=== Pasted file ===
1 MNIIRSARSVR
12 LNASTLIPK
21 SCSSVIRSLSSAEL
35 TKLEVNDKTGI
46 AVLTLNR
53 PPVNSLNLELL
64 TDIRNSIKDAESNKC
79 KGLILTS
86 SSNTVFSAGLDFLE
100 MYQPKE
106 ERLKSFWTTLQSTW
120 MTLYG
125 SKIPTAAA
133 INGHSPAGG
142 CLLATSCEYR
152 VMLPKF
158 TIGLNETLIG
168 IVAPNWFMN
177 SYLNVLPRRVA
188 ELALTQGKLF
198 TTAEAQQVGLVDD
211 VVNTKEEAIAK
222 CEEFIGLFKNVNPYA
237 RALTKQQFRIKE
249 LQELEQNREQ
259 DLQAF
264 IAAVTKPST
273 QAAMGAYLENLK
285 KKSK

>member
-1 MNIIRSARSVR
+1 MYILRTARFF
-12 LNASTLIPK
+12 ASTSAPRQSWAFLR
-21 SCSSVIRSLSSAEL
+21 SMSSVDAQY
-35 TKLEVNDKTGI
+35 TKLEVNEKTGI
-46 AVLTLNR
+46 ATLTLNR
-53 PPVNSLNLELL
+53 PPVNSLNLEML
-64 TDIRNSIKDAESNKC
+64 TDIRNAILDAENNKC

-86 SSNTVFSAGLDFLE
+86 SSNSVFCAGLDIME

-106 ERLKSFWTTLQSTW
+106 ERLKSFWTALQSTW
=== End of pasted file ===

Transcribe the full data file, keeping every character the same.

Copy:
1 MNIIRSARSVR
12 LNASTLIPK
21 SCSSVIRSLSSAEL
35 TKLEVNDKTGI
46 AVLTLNR
53 PPVNSLNLELL
64 TDIRNSIKDAESNKC
79 KGLILTS
86 SSNTVFSAGLDFLE
100 MYQPKE
106 ERLKSFWTTLQSTW
120 MTLYG
125 SKIPTAAA
133 INGHSPAGG
142 CLLATSCEYR
152 VMLPKF
158 TIGLNETLIG
168 IVAPNWFMN
177 SYLNVLPRRVA
188 ELALTQGKLF
198 TTAEAQQVGLVDD
211 VVNTKEEAIAK
222 CEEFIGLFKNVNPYA
237 RALTKQQFRIKE
249 LQELEQNREQ
259 DLQAF
264 IAAVTKPST
273 QAAMGAYLENLK
285 KKSK

>member
-1 MNIIRSARSVR
+1 MYILRTARFF
-12 LNASTLIPK
+12 ASTSAPRQSWAFLR
-21 SCSSVIRSLSSAEL
+21 SMSSVDAQY
-35 TKLEVNDKTGI
+35 TKLEVNEKTGI
-46 AVLTLNR
+46 ATLTLNR
-53 PPVNSLNLELL
+53 PPVNSLNLEML
-64 TDIRNSIKDAESNKC
+64 TDIRNAILDAENNKC

-86 SSNTVFSAGLDFLE
+86 SSNSVFCAGLDIME

-106 ERLKSFWTTLQSTW
+106 ERLKSFWTALQSTW